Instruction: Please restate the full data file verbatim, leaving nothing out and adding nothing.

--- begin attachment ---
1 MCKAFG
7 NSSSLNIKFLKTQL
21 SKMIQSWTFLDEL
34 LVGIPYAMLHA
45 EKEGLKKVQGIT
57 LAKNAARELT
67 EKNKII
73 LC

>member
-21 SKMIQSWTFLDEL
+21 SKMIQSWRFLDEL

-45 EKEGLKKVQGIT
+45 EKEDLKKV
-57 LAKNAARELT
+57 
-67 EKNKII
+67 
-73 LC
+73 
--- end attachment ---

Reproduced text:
1 MCKAFG
7 NSSSLNIKFLKTQL
21 SKMIQSWTFLDEL
34 LVGIPYAMLHA
45 EKEGLKKVQGIT
57 LAKNAARELT
67 EKNKII
73 LC

>member
-21 SKMIQSWTFLDEL
+21 SKMIQSWRFLDEL

-45 EKEGLKKVQGIT
+45 EKEDLKKV
-57 LAKNAARELT
+57 
-67 EKNKII
+67 
-73 LC
+73 